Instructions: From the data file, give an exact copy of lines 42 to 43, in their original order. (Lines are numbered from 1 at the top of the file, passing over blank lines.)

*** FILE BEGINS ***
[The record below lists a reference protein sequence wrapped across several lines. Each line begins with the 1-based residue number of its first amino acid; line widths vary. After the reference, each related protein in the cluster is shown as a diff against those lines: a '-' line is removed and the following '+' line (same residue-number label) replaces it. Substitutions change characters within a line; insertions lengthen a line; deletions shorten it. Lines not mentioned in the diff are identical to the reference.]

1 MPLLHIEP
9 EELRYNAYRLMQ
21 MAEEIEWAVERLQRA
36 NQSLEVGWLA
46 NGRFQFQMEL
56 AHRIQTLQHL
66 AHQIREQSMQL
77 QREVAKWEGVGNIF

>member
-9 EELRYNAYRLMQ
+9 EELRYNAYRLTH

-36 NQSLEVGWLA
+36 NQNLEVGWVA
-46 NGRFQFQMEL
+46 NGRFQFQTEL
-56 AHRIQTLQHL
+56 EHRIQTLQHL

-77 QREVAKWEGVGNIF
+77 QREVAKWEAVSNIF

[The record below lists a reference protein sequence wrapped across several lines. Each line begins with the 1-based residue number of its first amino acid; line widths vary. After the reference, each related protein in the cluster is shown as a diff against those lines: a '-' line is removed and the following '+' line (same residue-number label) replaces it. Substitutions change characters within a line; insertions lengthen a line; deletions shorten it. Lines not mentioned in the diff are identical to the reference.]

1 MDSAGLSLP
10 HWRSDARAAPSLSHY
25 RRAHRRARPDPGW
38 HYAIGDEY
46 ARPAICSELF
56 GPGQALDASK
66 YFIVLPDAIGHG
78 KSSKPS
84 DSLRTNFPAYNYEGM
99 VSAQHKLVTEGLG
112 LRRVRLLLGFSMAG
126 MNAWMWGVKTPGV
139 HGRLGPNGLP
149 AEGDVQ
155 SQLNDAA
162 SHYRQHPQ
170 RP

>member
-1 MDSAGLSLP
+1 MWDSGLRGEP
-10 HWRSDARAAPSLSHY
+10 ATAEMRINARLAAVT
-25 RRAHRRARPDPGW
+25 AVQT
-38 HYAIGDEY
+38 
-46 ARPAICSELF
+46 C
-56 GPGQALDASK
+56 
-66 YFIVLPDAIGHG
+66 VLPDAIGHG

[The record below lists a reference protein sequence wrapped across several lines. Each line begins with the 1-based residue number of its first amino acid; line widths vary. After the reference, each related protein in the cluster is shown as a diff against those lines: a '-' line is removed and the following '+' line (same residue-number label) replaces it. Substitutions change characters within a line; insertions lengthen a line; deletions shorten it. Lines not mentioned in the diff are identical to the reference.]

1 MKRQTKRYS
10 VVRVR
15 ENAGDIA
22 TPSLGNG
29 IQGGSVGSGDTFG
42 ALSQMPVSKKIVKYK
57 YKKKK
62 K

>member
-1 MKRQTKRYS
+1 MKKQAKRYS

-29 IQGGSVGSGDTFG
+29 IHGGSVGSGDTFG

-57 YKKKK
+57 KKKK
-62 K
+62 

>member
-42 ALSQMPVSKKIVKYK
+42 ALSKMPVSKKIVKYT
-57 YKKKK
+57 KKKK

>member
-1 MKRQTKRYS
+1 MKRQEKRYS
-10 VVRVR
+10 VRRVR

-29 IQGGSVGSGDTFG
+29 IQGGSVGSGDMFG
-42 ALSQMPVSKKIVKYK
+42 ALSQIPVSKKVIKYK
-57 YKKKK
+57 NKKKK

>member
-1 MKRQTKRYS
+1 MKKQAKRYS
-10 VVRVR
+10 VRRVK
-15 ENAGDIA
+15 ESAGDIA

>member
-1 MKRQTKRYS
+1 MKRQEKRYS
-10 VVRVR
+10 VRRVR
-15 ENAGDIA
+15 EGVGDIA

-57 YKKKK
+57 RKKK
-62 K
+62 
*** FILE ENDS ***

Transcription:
-10 HWRSDARAAPSLSHY
+10 ATAEMRINARLAAVT